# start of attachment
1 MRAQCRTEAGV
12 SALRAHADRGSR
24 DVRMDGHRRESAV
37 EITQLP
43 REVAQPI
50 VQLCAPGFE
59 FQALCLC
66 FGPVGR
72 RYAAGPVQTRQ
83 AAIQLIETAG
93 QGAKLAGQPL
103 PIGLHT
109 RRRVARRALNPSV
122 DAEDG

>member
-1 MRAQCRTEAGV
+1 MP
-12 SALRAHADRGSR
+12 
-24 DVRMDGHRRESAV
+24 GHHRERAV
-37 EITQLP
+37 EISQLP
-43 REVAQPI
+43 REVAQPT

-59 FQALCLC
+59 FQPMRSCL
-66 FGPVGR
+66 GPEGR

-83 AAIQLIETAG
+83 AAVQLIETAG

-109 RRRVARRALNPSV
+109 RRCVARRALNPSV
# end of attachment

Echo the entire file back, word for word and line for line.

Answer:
1 MRAQCRTEAGV
12 SALRAHADRGSR
24 DVRMDGHRRESAV
37 EITQLP
43 REVAQPI
50 VQLCAPGFE
59 FQALCLC
66 FGPVGR
72 RYAAGPVQTRQ
83 AAIQLIETAG
93 QGAKLAGQPL
103 PIGLHT
109 RRRVARRALNPSV
122 DAEDG

>member
-1 MRAQCRTEAGV
+1 MP
-12 SALRAHADRGSR
+12 
-24 DVRMDGHRRESAV
+24 GHHRERAV
-37 EITQLP
+37 EISQLP
-43 REVAQPI
+43 REVAQPT

-59 FQALCLC
+59 FQPMRSCL
-66 FGPVGR
+66 GPEGR

-83 AAIQLIETAG
+83 AAVQLIETAG

-109 RRRVARRALNPSV
+109 RRCVARRALNPSV